French Parliament Passes Final Internet Anti-Piracy Law; Reaction ExpectedPublished on 13 May 2009 @ 7:17 pm
By Catherine Saez, Intellectual Property Watch
The French Senate’s vote on Wednesday sealed the adoption by the Parliament of the controversial French HADOPI law creating a graduated punishment mechanism for alleged copyright infringement on the internet.
The bill was adopted by an overwhelming majority of 189 in favour and 14 against. This law will modify the French intellectual property code.
The draft law as adopted is available here (in French). Several amendments proposed Wednesday at the Senate were rejected.
The law creates a high-level authority for the diffusion of works and the protection of rights on the internet (French acronym HADOPI). This new entity, an independent public structure, will have several missions, among which is the promotion of commercial downloading, surveillance of legal and illegal use of works, and enforcement of a “graduated response” to illegal use of works. The law was amongst French President Nicolas Sarkozy’s priorities.
According to the draft law text, the graduated response allows two types of sanctions: a temporary suspension of internet connection, from two months to one year, or an injunction to take preventive measures such as the installation of special software that limits access to legitimate content from the internet. The latter is aimed at companies for which the connection suspension could have drastic effects, according to a summary of the law issued by the French Senate.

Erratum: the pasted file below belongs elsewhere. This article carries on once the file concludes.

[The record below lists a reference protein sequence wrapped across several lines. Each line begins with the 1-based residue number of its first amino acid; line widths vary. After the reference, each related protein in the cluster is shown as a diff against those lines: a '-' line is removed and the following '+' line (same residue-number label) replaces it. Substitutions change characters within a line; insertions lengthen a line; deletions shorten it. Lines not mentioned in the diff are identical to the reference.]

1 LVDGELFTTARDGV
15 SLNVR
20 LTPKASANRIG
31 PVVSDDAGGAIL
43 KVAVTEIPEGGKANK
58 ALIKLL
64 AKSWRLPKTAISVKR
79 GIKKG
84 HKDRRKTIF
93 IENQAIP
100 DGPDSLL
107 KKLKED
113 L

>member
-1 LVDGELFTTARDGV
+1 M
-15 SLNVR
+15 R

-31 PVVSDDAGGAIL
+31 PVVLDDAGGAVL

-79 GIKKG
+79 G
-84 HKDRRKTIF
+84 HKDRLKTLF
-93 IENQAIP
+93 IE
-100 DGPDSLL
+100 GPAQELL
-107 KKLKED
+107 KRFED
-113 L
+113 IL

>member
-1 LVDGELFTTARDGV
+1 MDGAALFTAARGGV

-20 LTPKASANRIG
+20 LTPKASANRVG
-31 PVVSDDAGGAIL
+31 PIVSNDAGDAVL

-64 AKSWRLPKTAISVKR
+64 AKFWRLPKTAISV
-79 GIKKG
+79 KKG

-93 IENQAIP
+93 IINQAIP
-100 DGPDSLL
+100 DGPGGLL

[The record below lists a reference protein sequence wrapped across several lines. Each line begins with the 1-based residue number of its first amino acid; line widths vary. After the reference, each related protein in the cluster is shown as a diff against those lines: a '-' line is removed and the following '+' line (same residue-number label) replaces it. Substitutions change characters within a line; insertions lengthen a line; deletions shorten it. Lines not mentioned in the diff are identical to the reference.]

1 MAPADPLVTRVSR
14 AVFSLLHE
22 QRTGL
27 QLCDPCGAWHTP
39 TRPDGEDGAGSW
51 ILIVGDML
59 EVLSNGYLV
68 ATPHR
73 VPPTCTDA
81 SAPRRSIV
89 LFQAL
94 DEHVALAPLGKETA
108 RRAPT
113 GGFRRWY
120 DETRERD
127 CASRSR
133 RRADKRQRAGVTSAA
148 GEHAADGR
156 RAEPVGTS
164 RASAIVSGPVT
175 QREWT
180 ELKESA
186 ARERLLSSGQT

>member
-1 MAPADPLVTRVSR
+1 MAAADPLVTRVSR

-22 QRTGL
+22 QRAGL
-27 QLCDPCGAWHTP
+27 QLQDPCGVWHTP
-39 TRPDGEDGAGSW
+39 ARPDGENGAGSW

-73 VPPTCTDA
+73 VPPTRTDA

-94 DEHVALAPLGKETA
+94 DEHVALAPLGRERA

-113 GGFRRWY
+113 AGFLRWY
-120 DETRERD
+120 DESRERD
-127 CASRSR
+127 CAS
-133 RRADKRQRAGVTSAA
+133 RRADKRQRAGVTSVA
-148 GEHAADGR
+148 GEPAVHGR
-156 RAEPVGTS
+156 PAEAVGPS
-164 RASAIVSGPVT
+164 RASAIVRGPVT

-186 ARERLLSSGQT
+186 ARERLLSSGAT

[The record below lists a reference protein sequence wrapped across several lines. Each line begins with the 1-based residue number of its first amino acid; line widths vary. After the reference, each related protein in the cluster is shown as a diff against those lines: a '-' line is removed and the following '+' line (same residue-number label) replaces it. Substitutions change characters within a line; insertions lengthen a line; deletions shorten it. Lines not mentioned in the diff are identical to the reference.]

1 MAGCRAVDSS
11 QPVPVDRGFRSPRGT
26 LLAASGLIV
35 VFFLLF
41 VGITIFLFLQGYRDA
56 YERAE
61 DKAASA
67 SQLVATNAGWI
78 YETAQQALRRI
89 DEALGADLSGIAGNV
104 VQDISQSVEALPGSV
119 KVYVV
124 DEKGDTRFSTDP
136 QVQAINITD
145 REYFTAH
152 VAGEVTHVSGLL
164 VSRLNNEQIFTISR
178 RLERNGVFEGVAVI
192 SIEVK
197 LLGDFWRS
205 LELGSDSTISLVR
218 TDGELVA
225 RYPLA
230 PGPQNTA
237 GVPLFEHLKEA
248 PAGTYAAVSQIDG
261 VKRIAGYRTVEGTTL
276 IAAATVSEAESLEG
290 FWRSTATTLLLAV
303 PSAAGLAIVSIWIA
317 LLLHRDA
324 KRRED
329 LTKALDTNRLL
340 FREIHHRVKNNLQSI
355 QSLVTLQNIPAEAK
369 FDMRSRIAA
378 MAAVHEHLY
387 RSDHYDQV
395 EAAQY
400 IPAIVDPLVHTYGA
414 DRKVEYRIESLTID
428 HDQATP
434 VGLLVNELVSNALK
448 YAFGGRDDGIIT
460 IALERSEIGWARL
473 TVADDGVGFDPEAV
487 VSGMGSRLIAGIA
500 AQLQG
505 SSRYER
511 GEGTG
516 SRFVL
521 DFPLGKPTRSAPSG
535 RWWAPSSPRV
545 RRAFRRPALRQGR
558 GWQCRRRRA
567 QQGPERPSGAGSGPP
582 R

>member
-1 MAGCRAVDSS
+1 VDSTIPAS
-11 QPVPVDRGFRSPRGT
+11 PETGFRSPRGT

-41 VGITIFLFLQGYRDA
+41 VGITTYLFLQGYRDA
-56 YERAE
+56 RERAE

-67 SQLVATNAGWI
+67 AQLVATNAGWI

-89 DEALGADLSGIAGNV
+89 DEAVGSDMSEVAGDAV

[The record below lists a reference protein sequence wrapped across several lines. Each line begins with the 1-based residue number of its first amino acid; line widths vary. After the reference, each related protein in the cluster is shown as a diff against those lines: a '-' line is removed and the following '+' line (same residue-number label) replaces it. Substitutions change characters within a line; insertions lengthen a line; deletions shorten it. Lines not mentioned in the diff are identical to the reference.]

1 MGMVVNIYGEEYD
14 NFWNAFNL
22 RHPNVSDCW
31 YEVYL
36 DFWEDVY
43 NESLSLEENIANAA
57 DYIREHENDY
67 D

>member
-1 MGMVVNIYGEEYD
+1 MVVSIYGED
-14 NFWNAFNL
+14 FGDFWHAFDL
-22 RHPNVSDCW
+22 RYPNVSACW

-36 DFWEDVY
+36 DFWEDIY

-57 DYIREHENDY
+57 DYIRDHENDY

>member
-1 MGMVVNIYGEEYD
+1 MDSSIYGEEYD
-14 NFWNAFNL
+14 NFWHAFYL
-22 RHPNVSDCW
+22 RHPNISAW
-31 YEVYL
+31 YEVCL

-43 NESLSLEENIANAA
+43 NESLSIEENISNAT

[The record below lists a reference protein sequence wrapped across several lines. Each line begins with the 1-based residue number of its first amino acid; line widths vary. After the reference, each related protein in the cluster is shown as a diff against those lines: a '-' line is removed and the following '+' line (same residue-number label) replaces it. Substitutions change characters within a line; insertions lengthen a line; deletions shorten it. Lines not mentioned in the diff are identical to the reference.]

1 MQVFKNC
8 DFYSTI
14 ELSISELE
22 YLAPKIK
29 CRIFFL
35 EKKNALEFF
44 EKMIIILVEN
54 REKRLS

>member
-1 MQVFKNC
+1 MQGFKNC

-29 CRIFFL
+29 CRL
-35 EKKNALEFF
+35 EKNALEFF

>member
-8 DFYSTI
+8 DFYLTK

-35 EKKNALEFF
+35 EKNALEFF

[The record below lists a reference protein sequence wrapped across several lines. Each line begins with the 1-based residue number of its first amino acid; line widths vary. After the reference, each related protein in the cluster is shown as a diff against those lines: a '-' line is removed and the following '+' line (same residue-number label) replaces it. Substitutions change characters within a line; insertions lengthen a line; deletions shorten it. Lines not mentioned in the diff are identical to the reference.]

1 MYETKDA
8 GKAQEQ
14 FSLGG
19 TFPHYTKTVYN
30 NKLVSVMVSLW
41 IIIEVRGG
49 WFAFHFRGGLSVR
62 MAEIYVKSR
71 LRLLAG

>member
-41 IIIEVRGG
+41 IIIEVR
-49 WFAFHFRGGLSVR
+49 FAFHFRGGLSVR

The law will now be reviewed by the French constitutional court before entering into effect.
Reaction to the bill is spreading. European Parliament Member Guy Bono (Socialist, France) said he would ask the European Commission to take the matter to the EU Court of Justice to carry out an infringement proceeding against France for lack of respect for European Community rules if the French constitutional judge did not react to the law.
Bono is one of the authors of Amendment 138, recently adopted by the European Parliament, which prevents sanctions against internet users without a judicial ruling (IPW Burble, 6 May 2009). The European Parliament last week said it considers access to internet as a fundamental right, making the HADOPI law a direct contradiction with the EU Parliament recommendation.
Opponents of the law insist that this measure will not foster creation or bring larger royalties to artists as intended. Opponents also doubt the applicability of such a law since the European Parliament just rejected restrictions on access to services without prior ruling by judicial authorities.
However, French Culture and Communication Minister Christine Albanel told the Senate Wednesday that “this draft law does not undermine any fundamental right” as it is important that the rights of authors and creators also be preserved. The French government has dedicated a website explaining the draft law and promoting commercial offers for legal downloading. Albanel also said that many countries had implemented laws to prevent illegal downloading, including internet connection suspension.
According to a US industry representative, US internet service providers do not support the outcome in France but rather prefer voluntary, bilateral negotiations with rights owners.
Meanwhile, sources say many websites have already published ways to circumvent the HADOPI surveillance. According to French newspaper Le Monde, the internet is buzzing with tips on avoiding detection by HADOPI.
The date of application of the law is still uncertain. A source at the French Senate said that the Ministry of Culture and Communication would issue a decree with the details on application.
Catherine Saez may be reached at firstname.lastname@example.org.